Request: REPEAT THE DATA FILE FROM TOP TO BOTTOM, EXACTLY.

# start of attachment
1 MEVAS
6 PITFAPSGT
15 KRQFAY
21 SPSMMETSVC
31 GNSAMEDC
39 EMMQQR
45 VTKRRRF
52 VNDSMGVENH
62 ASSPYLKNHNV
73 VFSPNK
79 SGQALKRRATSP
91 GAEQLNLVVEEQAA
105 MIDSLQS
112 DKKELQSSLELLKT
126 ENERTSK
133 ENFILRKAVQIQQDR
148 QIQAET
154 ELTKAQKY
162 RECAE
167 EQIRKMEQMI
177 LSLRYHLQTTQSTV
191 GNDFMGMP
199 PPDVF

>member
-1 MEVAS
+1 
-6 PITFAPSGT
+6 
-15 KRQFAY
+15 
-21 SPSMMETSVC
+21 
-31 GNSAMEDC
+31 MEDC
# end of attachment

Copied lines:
1 MEVAS
6 PITFAPSGT
15 KRQFAY
21 SPSMMETSVC
31 GNSAMEDC
39 EMMQQR
45 VTKRRRF
52 VNDSMGVENH
62 ASSPYLKNHNV
73 VFSPNK
79 SGQALKRRATSP
91 GAEQLNLVVEEQAA
105 MIDSLQS
112 DKKELQSSLELLKT
126 ENERTSK
133 ENFILRKAVQIQQDR
148 QIQAET
154 ELTKAQKY
162 RECAE
167 EQIRKMEQMI
177 LSLRYHLQTTQSTV
191 GNDFMGMP
199 PPDVF

>member
-1 MEVAS
+1 
-6 PITFAPSGT
+6 
-15 KRQFAY
+15 
-21 SPSMMETSVC
+21 
-31 GNSAMEDC
+31 MEDC